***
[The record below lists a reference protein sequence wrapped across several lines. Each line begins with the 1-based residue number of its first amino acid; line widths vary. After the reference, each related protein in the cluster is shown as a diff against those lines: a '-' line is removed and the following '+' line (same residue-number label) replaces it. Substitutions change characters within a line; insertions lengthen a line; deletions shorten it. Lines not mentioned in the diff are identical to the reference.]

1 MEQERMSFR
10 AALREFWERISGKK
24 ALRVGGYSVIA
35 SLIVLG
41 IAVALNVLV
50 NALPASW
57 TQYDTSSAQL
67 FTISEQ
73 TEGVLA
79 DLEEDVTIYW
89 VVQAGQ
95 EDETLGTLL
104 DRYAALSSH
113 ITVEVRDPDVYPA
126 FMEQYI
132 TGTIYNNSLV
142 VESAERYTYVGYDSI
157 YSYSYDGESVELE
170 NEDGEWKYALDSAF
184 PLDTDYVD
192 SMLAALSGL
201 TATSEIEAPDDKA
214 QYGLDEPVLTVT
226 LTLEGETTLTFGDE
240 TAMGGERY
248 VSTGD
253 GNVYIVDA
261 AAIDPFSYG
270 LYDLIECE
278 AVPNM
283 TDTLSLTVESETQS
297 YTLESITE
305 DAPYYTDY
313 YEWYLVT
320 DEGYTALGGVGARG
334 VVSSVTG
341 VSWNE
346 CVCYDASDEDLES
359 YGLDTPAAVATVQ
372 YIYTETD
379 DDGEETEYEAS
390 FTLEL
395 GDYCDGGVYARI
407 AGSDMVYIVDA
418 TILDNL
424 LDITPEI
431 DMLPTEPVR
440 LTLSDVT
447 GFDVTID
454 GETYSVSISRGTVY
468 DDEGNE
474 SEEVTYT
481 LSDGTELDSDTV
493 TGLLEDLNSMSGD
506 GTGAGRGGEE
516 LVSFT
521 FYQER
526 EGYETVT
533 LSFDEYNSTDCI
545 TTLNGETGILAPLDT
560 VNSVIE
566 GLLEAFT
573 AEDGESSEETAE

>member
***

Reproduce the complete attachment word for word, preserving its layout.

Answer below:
[The record below lists a reference protein sequence wrapped across several lines. Each line begins with the 1-based residue number of its first amino acid; line widths vary. After the reference, each related protein in the cluster is shown as a diff against those lines: a '-' line is removed and the following '+' line (same residue-number label) replaces it. Substitutions change characters within a line; insertions lengthen a line; deletions shorten it. Lines not mentioned in the diff are identical to the reference.]

1 MEQERMSFR
10 AALREFWERISGKK
24 ALRVGGYSVIA
35 SLIVLG
41 IAVALNVLV
50 NALPASW
57 TQYDTSSAQL
67 FTISEQ
73 TEGVLA
79 DLEEDVTIYW
89 VVQAGQ
95 EDETLGTLL
104 DRYAALSSH
113 ITVEVRDPDVYPA
126 FMEQYI
132 TGTIYNNSLV
142 VESAERYTYVGYDSI
157 YSYSYDGESVELE
170 NEDGEWKYALDSAF
184 PLDTDYVD
192 SMLAALSGL
201 TATSEIEAPDDKA
214 QYGLDEPVLTVT
226 LTLEGETTLTFGDE
240 TAMGGERY
248 VSTGD
253 GNVYIVDA
261 AAIDPFSYG
270 LYDLIECE
278 AVPNM
283 TDTLSLTVESETQS
297 YTLESITE
305 DAPYYTDY
313 YEWYLVT
320 DEGYTALGGVGARG
334 VVSSVTG
341 VSWNE
346 CVCYDASDEDLES
359 YGLDTPAAVATVQ
372 YIYTETD
379 DDGEETEYEAS
390 FTLEL
395 GDYCDGGVYARI
407 AGSDMVYIVDA
418 TILDNL
424 LDITPEI
431 DMLPTEPVR
440 LTLSDVT
447 GFDVTID
454 GETYSVSISRGTVY
468 DDEGNE
474 SEEVTYT
481 LSDGTELDSDTV
493 TGLLEDLNSMSGD
506 GTGAGRGGEE
516 LVSFT
521 FYQER
526 EGYETVT
533 LSFDEYNSTDCI
545 TTLNGETGILAPLDT
560 VNSVIE
566 GLLEAFT
573 AEDGESSEETAE

>member